In numerology and various other fields beyond the purview of this site, the number seven possesses some form of significance. And that is, for those among us old enough to remember, before a certain Brad Pitt and the stomach-churning delivery he receives at the climax of a certain motion picture from several years back is considered. To this one household, the number seven marks the number of ownership years 'the other car' has clocked with us, this being a European-designed, Thai-sourced WT-series LX-trim Fiesta from Ford.
Powered by a ubiquitous Ford non-turbo 1.6-litre found in various offerings and tunes elsewhere across the pre-EcoBoost global Ford empire, it was a slight capacity and power upgrade from the initial batch of Europe-sourced same-generation Fiestas that came with a 1.4-litre motor up front. A decent motor, if a little lacking in aural entertainment, it has been faultless in the Fiesta, plodding like an eager puppy waiting for the next throw of the ball. Even its relative lack of low-rev torque is easily addressed with more throttle input, and in turn is met by its eagerness to respond when pushed.
Mated to a fairly intuitive gearbox with somewhat sporty pretentiousness and a decently sorted compact chassis, back roads are where it has spent a disproportionate amount of its existence.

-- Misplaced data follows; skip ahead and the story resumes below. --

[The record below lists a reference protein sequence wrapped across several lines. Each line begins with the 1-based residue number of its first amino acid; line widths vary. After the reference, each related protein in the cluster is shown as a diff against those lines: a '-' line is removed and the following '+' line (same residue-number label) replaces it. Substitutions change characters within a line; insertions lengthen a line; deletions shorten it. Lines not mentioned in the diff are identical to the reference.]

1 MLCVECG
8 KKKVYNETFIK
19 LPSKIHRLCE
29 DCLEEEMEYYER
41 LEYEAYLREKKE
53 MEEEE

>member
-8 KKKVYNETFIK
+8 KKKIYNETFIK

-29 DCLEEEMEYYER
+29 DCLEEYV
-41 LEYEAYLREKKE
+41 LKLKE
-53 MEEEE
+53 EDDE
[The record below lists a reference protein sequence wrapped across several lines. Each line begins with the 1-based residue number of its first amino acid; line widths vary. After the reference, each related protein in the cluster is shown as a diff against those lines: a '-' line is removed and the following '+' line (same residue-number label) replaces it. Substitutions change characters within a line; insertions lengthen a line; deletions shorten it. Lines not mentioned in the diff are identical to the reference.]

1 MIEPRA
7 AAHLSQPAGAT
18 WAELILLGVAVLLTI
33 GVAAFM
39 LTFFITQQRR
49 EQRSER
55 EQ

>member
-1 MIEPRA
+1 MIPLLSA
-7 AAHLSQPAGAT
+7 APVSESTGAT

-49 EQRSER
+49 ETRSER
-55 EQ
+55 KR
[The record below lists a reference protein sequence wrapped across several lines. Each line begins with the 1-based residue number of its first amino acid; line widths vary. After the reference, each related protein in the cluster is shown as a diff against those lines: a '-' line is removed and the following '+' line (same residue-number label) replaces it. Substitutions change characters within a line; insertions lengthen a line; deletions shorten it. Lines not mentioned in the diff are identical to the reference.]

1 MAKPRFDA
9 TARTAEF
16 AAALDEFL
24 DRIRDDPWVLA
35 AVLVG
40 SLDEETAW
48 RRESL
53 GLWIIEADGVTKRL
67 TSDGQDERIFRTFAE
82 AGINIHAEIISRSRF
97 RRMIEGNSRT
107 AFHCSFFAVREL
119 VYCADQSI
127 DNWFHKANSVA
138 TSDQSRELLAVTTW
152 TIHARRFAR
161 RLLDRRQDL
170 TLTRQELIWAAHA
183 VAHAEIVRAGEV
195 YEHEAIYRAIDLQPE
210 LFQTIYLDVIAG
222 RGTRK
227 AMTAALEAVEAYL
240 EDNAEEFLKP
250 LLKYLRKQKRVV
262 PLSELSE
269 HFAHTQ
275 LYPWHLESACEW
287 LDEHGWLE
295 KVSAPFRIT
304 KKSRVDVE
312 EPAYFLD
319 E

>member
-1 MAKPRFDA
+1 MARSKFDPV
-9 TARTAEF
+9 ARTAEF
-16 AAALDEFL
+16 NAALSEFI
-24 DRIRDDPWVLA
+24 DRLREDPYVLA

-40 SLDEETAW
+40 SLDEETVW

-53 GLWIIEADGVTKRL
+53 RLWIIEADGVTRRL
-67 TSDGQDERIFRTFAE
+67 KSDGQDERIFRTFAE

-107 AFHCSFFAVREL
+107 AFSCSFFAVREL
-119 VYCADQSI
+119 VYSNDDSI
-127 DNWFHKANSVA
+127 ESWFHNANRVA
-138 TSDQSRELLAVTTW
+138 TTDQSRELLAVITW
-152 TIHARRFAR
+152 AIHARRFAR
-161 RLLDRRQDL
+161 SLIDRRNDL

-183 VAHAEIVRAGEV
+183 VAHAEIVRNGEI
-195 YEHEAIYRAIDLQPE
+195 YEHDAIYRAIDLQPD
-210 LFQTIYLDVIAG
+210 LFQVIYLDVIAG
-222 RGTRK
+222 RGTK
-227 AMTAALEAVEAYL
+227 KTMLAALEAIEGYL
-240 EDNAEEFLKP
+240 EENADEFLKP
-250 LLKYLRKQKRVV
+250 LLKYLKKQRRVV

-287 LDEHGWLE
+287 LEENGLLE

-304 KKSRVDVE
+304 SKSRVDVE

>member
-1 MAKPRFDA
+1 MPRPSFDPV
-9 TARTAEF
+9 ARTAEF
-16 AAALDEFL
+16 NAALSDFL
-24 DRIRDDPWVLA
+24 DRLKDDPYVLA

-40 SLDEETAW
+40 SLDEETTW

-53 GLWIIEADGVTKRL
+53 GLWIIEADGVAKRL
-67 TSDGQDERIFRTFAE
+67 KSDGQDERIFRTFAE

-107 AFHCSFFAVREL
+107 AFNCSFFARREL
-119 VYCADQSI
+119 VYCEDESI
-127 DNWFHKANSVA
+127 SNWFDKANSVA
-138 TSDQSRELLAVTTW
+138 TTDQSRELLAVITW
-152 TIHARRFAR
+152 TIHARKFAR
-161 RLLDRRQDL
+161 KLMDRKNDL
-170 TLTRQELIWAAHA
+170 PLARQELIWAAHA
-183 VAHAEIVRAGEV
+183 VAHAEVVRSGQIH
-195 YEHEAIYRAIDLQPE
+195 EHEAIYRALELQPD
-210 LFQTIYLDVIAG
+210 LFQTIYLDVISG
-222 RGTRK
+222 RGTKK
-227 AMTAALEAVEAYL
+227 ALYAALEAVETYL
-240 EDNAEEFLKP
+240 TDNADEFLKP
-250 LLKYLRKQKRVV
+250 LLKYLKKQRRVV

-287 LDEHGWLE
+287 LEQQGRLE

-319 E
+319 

With regard to its overall handling, it's not as responsive to directional changes as its manual-only and class-leading Fiesta-on-STeroids stablemate, with a little more roll and a lot less torque when pushed hard. Nonetheless, give this little number a series of undulating bends in rapid succession and one could easily appreciate why fun isn’t always only about out-and-out power. Ironic, really, given this quality seems lost on numerous owners we have met, with many a Fiesta appearing destined to plod around in inner-city and suburban traffic.
The price one has to pay for it, however, is L/100km figures hovering around the mid-7s to 8s, somewhat off the published 6.6L/100km official combined figure. Those who rely on automated shifters and are keen to try it out, the 1.0-litre turbo-powered Fiesta Sport introduced with the major facelift as the replacement motor of choice addresses the torque bugbear rather decently.
Unfortunately, there are no proper shifter pedals, which yours truly believes would have been so much better matched to spirited driving than shifting the stick down to S, which half the time feels like just an excuse at making lots of noise and not much else. But as someone who lives with three pedals on his daily drive, what does yours truly know?
Seven coincidentally also represents the number of years, or 135,000km, whichever came first according to the notice from Ford Australia, the warranty was extended to the much-berated Getrag-sourced six-speed twin-clutch Powershift gearbox that we have come to more than welcome. More on that later. In its element, the gearbox near-perfectly matches with the ride and well-weighted steering feel of the Fiesta, and easily helps make it one of the better driving compact hatches among its contemporaries, several of which were tested before the purchase decision. A qualitative comparison also found gear changes less hesitant in low-speed start-stop situations, and more responsive to comparative hardware.